Carli and Dixie D'Amelio Morphe 2

Morphe is moving forward. 

A year after selling 60 percent of the business to General Atlantic at a $2.2 billion valuation, Morphe’s parent company has acquired a brand, hair-care line Playa; incubated several others, and changed the company name — the broader business is now Forma Brands, which chief executive officer Myles McCormick noted was Latin for form and beauty.

The moves signify Morphe’s shift from a single-brand entity into a multibrand business. The company was originally known for makeup brushes sold at industry trade shows, but it is now priming itself for the public markets. “When and if it does make sense, or the company could be a public company, we want to be prepared to do that,” McCormick said. “That’s the goal — we want to be a company that’s capable.” 

Adding more brands is a big part of the overall strategy. 

With Playa, Forma’s first venture into hair, McCormick said he liked the brand’s approach to clean formulations and effortless, wash-and-go hair. Founder Shelby Wild and her team will stay on with the brand, McCormick said. 

“Her approach to clean formulas using natural active ingredients with botanicals, that, together with that effortless approach, feels like to us where the hair-care industry and the beauty industry at large is heading,” he said. “As you think about bathroom makeover for the Millennial and Gen Z consumer, we think she just really checked all the boxes.” 

Forma will provide back-end support to help Playa manage things like inventory — the brand has had out-of-stock issues, McCormick said — and gradually expand globally, and into different categories, like body and sun care. Playa will also start creating products for other hair textures, like curly hair, he said. 

Playa serves as a good example for the types of deals the company is looking for, McCormick noted. Forma is not in the market trying to compete to buy $100 million brands, he said, but rather is looking for smaller companies it can plug into existing operations and distribution partners, which include Ulta Beauty in the U.S., Douglas in Europe and a smattering of Morphe stores globally, to grow them. 

Playa is just one of the brands Forma is working with going forward. The company has a licensing-type agreement with beauty influencer Jaclyn Hill under which Hill controls creative but leverages Forma’s business resources. McCormick referred to it as a partnership, and said Forma had not taken an ownership stake in Hill’s company. 

The business also just launched Morphe 2, a sub-brand meant to appeal to consumers wary of the Instagram-makeup aesthetic with multipurpose products. 

“We felt there was a big opportunity to do something where we believe the trends to be headed in makeup, but also be able to service and offer the existing consumer base things they really love about the Morphe brand in terms of its pigmented, value approach to cosmetics. With Morphe 2, we’ve layered hints and tints and applications that are more multipurpose,” McCormick said.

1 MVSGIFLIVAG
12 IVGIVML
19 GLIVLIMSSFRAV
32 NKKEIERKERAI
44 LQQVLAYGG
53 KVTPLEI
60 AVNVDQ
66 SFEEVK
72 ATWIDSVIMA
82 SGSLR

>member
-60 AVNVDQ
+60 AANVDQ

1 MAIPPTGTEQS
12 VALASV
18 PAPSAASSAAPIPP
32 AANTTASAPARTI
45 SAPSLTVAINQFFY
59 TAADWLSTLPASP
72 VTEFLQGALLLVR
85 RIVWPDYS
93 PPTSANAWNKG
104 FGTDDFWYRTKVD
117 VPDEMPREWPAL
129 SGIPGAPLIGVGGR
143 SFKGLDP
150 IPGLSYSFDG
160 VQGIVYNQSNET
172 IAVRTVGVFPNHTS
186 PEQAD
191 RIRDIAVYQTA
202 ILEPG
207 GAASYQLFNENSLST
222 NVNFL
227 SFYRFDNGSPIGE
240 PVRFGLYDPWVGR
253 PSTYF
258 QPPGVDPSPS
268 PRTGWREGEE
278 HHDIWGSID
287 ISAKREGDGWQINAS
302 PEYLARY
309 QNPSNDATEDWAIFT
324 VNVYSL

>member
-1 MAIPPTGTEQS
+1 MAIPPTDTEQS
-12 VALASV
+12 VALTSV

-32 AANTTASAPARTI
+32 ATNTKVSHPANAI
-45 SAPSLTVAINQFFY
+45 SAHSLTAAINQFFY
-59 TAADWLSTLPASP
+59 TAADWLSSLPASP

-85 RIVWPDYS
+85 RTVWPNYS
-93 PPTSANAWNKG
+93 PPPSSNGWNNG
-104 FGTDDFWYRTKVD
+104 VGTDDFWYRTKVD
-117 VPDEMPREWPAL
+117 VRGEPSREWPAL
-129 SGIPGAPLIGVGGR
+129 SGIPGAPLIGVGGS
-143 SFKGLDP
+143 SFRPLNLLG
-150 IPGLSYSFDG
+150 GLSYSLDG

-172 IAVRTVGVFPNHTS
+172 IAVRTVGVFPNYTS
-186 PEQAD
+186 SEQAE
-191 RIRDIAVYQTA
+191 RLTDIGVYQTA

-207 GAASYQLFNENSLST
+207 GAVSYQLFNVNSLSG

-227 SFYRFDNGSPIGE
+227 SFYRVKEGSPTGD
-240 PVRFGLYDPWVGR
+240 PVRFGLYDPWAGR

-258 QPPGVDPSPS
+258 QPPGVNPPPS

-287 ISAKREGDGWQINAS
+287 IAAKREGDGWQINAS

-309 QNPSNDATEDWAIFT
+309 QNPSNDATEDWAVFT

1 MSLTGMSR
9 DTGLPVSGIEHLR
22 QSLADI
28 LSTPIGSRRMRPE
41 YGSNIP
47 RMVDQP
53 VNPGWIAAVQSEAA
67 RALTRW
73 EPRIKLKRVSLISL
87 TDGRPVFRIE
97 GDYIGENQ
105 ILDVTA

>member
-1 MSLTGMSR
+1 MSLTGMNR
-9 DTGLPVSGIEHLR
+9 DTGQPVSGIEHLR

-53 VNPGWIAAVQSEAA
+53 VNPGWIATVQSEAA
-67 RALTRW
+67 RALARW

The brand tapped TikTok teens Charli and Dixie D’Amelio for the launch. 

That age group is one that McCormick says has “very different preferences” than Millennials when it comes to makeup. “Their preferences lie largely in lighter makeup applications, multipurpose products,” he said. “Ultimately this is a consumer who is spending a little bit less on cosmetics and skin care.” 

For its next Gen Z-oriented launch, Forma is moving beyond beauty and into wellness with an affordable gummy supplement line called Such Good Everything that is slated for a September debut online and with Morphe’s usual retail partners, McCormick said. Young wellness consumers today care about things like vegan formulations and natural ingredients, but also care about formats, he noted. “Things like gummies, liquids and powders, versus pills,” McCormick said. 

Such Good Everything will launch with a small assortment and then the company will watch how the customer interacts with it and roll out “a pipeline of products that will extend out to health and wellness use cases — everything from energy to stress and multivitamins — but in a way that is really positioned for that younger consumer,” McCormick said.

Two other brand launches — one in body, and one in skin care — are planned before the end of the year. 

As the company grows, it’s added new executives to high-level positions. Simon Cowell, the former ceo of Bare Escentuals, will become president of Forma, and Erika Savage, former senior vice president of Interscope Records, will lead partnership development. Cathy Beaudoin, former president of Amazon Fashion and founder of Piperlime, has been appointed to the Forma board.

This year has been one of evolution for the Morphe brand too, in terms of broadening the offering in its own retail stores and severing ties with canceled influencers Shane Dawson and Jeffree Star.

Asked about an Internet rumor that Star was a financial investor in Morphe, McCormick said, no — “he’s never been an investor in the business.”

Influencers like Star played a big role in Morphe’s rise, and the shift away from some of those big names is an evolution in the company’s strategy. The business had long partnered with YouTube beauty stars early for product collaborations that drove millions of dollars in sales.

But now, McCormick says the influencer landscape looks different.

“I’d say in large part the landscape has matured,” McCormick said, noting that the company plans to use different strategies in different geographic markets moving forward, and that the company’s influencer base has grown from the hundreds to more than 2,000. “Our strategy has been to be more nuanced in our approach, whether we’re dealing with a powerhouse influencer versus an up-and-coming influencer versus a microinfluencer.”

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